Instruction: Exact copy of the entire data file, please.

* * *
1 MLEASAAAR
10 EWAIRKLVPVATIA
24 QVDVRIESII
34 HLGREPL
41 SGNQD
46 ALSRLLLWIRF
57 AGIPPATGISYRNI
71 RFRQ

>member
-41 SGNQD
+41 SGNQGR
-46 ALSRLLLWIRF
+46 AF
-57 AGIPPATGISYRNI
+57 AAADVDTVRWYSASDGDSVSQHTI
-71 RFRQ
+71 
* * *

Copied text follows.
1 MLEASAAAR
10 EWAIRKLVPVATIA
24 QVDVRIESII
34 HLGREPL
41 SGNQD
46 ALSRLLLWIRF
57 AGIPPATGISYRNI
71 RFRQ

>member
-41 SGNQD
+41 SGNQGR
-46 ALSRLLLWIRF
+46 AF
-57 AGIPPATGISYRNI
+57 AAADVDTVRWYSASDGDSVSQHTI
-71 RFRQ
+71 